What to Read

“She aspires to write literary fiction,” Elaine tells Mercer of Leigh, all three characters in John Grisham’s Camino Island (2017), “really impenetrable stuff that the stores can’t give away” (112). Literary fiction there is shorthand for critical analysis of the obscure, a kind of stereotype that avoids ambiguity. Mercer is also a stereotype: adjunct instructor deep in college loan debt who has just lost her teaching position to budget cutbacks at a state college, her two books, a novel and short stories, already out of print. But the loss of her teaching job might provide a way for her to do what she really wants to do, which is, well, to write literary fiction. But not the impossible stuff, but books that when signed by the author in first edition hardback copies with covers in fine condition become collector’s items worth thousands of dollars, and might even wind up on a clandestine market. Books like Catch-22; The Naked and the Dead; Rabbit, Run; Invisible Man; The Moviegoer; Goodbye, Columbus; The Confessions of Nat Turner; The Maltese Falcon; In Cold Blood; The Catcher in the Rye; The Sound and the Fury; Cup of Gold; This Side of Paradise; A Farewell to Arms – all listed on page 52 of Camino Island, and are, in a sense, what Grisham’s book is about – the illicit market for such books, that is, not their value as literary fiction, other than to suggest, in an argument of proposal, that these are the kinds of books we should be reading. And to make a search for them easier, Grisham provides, MLA Style, the author’s name and year of publication.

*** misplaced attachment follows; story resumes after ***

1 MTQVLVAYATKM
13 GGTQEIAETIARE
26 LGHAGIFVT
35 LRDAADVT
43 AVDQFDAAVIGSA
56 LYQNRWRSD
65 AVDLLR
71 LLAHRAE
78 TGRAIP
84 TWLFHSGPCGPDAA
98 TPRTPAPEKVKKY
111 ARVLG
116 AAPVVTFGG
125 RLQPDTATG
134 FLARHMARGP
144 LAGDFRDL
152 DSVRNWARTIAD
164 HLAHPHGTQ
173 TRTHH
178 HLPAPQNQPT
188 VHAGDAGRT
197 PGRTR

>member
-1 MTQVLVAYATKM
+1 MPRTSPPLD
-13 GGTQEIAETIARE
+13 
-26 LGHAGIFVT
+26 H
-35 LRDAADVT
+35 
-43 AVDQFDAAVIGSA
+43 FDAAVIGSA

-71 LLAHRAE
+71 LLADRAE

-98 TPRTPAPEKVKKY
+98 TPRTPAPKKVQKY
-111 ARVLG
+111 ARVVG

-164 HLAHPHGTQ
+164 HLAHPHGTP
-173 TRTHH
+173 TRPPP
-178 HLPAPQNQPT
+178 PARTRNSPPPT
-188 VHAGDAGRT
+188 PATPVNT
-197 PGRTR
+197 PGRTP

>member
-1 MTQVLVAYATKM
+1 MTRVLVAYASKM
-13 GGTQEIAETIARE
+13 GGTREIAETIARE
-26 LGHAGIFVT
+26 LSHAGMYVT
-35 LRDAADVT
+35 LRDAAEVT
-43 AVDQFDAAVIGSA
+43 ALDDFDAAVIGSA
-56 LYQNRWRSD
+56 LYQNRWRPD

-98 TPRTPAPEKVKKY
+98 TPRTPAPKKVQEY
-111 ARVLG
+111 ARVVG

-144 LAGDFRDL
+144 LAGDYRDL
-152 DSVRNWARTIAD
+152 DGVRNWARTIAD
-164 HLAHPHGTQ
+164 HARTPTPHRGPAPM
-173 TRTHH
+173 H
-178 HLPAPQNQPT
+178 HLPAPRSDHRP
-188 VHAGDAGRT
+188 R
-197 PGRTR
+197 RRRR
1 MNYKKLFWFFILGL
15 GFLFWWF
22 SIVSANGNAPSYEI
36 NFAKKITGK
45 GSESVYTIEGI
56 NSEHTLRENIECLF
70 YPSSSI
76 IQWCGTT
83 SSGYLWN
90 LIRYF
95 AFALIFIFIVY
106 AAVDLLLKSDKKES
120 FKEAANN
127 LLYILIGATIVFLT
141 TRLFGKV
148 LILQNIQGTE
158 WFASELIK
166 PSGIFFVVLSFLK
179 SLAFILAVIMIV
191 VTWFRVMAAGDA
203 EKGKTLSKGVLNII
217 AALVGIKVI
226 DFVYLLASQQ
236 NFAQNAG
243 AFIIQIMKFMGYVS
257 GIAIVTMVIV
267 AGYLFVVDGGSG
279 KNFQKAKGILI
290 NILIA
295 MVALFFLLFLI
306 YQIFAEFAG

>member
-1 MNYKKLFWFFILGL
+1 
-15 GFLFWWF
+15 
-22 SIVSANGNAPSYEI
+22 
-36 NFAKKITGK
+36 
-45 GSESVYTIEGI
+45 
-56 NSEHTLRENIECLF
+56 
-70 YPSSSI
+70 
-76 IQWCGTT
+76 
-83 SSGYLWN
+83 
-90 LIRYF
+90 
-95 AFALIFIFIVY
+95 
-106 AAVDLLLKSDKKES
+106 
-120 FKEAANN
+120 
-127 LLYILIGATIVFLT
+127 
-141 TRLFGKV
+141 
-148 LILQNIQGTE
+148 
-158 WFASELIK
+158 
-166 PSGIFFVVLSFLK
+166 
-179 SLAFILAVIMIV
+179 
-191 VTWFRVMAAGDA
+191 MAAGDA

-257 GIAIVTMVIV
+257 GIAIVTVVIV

I was going to say I did not have to resort to a black market to obtain my paperback copy of Camino Island (Dell Mass Market Edition, 2018, unsigned, but in good condition), but it might be argued that I did: Susan had pulled it out of the neighborhood free library share box located in the vacant lot near the Line 15 stop down around the corner from our place, had me read the back cover, adding the counsel, “I think you might like this.” Certainly not impenetrable – I read to page 116 last night before putting out the light. And I do like it.

One thing I liked about Camino Island, placed rudely on top of the stack of reading in progress books and magazines on the bedside table, is that it assuaged my guilt over leaving my recently legally purchased copy of the 50th Anniversary edition of Dune so early, in the middle of Chapter Two. The plan was to read Dune along with one of my out-of-town brothers, another Pandemic exercise, and we would compare notes and reactions over the phone. Dune appears to be a book that involves, as the Baron tells Feyd: “‘Listen carefully, Feyd,’ the Baron said. ‘Observe the plans within plans within plans'” (23). I thought I might get a leg up on Dune by watching the 1984 David Lynch film, but I only got about the same distance as I had in the book, although recognizing not much from the book’s opening, before giving up. But my problem with Dune was not that it is impenetrable. So what is the problem?